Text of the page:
15 October 2006
15 October 2006
The use of AOC resins for high performance chimney liners and world-class structures will be featured in two technical papers presented during Composites & Polycon 2006.
High Performance Liners and Flu Gas Ducts
“Characteristics of Vinyl Ester Laminates Suitable for Chimney Liner Applications after High Temperature Thermal Stress” is authored by AOC Corrosion Specialist Scott A. Lane. His research focuses on the thermal performance of composite chimney liners used at coal-fired power facilities. The research is also applicable to gas flu ducts whose requirements for corrosion-resistance, flame retardance, thermal stability and tensile properties are similar to liner requirements.
Lane tested simulated chimney liner laminates made with brominated bisphenol A epoxy vinyl ester and brominated epoxy novolac vinyl ester. Commercially available from AOC, both resin systems meet ASTM Standard D 5364 “Standard Guide for Design, Fabrication, and Erection of Fiberglass Reinforced Plastic Chimney Liners with Coal-Fired Units.” Neither resin requires the addition of a synergist, such as an antimony component, to meet the standard’s minimum flame-retardant and requirements.
Test results demonstrate that laminates fabricated from brominated bisphenol A epoxy vinyl ester or brominated epoxy novolac vinyl ester experience only minor discoloration and weight loss after the high-temperature thermal stress. Laminate tensile properties and the integrity of the laminate’s corrosion barrier remained within the standards set by ASTM D 5364.
“Chimney liner and gas duct applications for these resins can now benefit from demonstrated thermal stability to brief high temperature thermal stress,” concludes Lane.
Huge Roof Structures in Bahrain
Another AOC-related paper, “Primary Composite Structures, Very Large Conference Hall Roof at Library Project, Bahrain – A Case Study,” is co-authored by Suhas Kolhatkar, Director of Composite Designs & Technology and Sanjay Rade, Structural Engineer for CDT, which is based in Pune, India.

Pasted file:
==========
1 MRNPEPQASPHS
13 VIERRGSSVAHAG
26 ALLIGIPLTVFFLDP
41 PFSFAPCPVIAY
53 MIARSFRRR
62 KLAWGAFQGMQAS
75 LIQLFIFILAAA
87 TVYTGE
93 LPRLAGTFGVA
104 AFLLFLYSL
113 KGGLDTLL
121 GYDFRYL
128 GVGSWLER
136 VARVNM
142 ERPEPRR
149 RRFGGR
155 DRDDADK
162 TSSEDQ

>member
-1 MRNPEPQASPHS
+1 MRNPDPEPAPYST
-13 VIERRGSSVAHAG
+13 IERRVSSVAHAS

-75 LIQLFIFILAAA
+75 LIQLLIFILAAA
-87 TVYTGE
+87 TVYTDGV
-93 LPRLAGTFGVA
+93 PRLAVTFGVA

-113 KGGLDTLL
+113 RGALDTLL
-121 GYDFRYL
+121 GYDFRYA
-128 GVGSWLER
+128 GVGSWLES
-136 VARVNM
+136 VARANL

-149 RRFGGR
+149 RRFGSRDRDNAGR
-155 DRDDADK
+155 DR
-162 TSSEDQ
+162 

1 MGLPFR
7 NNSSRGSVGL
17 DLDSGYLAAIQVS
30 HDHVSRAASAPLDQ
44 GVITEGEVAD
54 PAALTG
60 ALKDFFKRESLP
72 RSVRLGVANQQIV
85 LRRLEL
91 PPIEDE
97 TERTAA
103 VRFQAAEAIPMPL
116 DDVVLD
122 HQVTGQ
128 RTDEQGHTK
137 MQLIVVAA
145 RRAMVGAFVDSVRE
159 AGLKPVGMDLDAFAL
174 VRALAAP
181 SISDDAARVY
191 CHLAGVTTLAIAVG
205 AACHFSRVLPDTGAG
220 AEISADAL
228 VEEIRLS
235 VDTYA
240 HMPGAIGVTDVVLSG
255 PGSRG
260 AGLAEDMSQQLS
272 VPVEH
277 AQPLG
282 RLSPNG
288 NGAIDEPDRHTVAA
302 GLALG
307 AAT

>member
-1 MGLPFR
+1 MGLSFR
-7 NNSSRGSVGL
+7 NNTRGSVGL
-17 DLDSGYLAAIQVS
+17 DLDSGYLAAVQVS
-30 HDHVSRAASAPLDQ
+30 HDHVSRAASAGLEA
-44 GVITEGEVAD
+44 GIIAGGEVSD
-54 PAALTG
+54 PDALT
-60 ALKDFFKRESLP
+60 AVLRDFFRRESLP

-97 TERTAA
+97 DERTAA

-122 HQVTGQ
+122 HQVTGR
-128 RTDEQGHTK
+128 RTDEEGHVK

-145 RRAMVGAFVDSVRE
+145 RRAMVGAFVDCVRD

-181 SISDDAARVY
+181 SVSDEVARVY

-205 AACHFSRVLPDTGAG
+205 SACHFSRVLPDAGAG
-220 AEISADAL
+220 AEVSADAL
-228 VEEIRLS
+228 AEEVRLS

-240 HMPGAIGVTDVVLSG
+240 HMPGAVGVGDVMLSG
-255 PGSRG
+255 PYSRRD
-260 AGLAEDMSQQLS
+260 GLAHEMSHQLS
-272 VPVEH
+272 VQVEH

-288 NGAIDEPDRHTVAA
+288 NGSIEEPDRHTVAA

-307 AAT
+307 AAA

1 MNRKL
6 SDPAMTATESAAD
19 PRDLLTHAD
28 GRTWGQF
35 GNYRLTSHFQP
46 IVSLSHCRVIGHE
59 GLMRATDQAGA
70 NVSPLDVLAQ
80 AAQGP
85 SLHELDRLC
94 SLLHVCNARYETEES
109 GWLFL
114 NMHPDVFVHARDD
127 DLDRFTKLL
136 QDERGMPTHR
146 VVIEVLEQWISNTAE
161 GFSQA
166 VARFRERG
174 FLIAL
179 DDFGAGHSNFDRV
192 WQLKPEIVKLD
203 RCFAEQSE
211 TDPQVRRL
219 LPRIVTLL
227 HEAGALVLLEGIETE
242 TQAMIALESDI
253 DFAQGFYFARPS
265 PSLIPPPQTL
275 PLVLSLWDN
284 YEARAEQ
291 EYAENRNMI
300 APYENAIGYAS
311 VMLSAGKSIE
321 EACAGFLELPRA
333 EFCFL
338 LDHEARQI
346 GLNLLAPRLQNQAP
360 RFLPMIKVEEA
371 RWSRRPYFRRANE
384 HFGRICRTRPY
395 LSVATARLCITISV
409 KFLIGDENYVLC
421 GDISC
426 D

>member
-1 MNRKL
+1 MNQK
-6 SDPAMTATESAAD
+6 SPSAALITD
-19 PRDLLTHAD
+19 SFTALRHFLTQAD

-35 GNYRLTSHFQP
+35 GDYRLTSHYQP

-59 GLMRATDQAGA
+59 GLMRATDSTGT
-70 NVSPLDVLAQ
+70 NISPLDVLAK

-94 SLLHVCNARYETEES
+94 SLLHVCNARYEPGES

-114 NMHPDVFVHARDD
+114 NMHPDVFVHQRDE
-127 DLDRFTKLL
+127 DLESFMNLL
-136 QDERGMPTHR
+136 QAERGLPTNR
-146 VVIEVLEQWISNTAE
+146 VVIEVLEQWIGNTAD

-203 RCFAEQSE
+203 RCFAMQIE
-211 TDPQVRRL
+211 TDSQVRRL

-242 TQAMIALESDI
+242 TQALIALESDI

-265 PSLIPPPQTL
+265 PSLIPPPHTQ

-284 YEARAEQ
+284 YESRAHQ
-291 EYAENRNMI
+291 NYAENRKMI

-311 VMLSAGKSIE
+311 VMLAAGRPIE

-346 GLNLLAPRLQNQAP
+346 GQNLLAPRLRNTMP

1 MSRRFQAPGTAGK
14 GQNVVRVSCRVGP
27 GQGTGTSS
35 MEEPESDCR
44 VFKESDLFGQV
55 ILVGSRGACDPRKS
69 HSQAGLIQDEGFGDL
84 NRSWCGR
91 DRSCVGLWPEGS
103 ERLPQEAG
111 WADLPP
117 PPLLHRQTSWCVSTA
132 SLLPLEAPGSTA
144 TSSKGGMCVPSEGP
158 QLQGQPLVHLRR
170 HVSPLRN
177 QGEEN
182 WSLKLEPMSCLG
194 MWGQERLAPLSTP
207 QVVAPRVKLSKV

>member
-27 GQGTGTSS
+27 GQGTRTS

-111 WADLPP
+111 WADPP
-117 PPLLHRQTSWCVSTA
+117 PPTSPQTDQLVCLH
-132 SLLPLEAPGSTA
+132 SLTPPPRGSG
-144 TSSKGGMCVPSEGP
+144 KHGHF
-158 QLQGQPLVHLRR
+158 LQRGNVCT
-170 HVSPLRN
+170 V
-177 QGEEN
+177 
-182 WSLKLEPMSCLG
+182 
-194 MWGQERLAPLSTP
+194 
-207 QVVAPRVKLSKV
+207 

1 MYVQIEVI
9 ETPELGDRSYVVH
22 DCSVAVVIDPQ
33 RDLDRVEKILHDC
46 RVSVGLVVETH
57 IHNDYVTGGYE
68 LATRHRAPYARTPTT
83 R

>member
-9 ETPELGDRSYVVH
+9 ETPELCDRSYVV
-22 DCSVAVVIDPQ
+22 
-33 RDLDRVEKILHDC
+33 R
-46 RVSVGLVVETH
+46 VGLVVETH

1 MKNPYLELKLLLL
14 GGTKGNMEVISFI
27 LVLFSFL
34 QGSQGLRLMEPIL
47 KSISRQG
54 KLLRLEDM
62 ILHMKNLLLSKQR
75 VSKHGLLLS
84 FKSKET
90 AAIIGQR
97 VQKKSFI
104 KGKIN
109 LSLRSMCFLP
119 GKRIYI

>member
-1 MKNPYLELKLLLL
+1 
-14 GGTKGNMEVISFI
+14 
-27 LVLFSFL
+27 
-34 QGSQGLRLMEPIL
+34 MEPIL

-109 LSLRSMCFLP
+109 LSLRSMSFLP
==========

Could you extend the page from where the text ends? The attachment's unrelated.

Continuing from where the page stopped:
This paper follows the design, engineering and construction of huge architectural roof vaults for the new Library and Conference Hall in Manama, Bahrain. Each vault is 164 feet (50 meters) long with a front overhang that is 52.5 feet (16 meters) wide and 30 feet (9.25 meters) high. The half-cone shape of the vault tapers to 26.2-by-19.7 feet (8-by-6 meters) at the rear.
Composite Designs & Technology carried out the engineering requirements for the vaults. “The desired architecture would not have been economically viable in conventional materials,” said Kolhatkar. “Steel and concrete weigh about 40 to 50 percent more than composites and would have imposed tremendous dead weight on the building’s substructure and footing.”
Workers for BFG International Ltd. Bahrain used hand lay-up to meld the composite sections that were assembled to manufacture the vaults. The resin was a Firepel K133 unsaturated polyester designed by AOC to be blended with alumina trihydrate to cost-effectively achieve fire retardant properties
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